BELVIDERE, Ill (WIFR) -- The United States faces about 4,000 drowning deaths a year. One hit hard for Tom McKellips, a Missouri man whose family lives in Rockford.
Water rescue device
"After watching him hang on for about 45 minutes, he let go," he says. "He really couldn't hang on anymore."
It was December 26, 2015 when Brian Hunt died in a flash flood in Missouri. McKellips responded to that call.
"If you've ever been in that situation where you feel helpless, when your entire career is supposed to be saving people, it's not a good feeling."
Hunt was too far into the river for any volunteer groups or departments to reach him. The devices they had were out of reach.
"They found his body January 1," says McKellips. "That was a tough one."
The next day he and his son went to the drawing board to create a device that could reach anyone in high winds and far distances. The device they created is called the Rocket-Buoy, and it shoots a floatation device up to 250 feet.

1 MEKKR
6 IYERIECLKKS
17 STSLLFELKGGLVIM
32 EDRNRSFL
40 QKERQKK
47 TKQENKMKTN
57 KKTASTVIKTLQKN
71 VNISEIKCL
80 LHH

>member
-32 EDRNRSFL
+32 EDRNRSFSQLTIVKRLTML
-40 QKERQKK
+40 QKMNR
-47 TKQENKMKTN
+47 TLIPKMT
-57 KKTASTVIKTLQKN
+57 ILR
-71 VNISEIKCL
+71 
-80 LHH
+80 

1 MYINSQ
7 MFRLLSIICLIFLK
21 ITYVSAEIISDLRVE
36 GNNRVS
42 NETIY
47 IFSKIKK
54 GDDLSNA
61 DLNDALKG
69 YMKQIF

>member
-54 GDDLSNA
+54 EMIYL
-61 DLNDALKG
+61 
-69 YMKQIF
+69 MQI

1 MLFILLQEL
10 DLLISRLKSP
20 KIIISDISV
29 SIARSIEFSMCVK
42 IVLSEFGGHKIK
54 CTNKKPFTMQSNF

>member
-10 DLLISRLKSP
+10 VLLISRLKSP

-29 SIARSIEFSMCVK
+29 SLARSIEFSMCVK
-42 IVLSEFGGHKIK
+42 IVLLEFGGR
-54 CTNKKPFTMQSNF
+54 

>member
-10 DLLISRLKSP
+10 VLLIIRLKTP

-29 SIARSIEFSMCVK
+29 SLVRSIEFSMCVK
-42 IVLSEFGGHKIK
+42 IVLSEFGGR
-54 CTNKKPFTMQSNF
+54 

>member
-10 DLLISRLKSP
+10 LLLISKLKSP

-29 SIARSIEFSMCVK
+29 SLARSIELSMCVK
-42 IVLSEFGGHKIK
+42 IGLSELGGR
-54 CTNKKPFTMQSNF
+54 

"I mean if this goes out across the country and just saves one life it's still worth it."
The buoy is part of a non-profit, and McKellips donated one to the Belvidere Fire Department Saturday.
"We're very blessed, that we have another tool in our toolbox," says the Department's Dan Drall, who works with the water rescue team. "Depending on the season, if we have high waters in the spring time we could possibly use it weekly."
The department learned how to use the device Saturday. Members worked on aiming toward targets in the Kishwaukee River.
McKellips says the goal is to mass produce the product and distribute it to departments nationwide.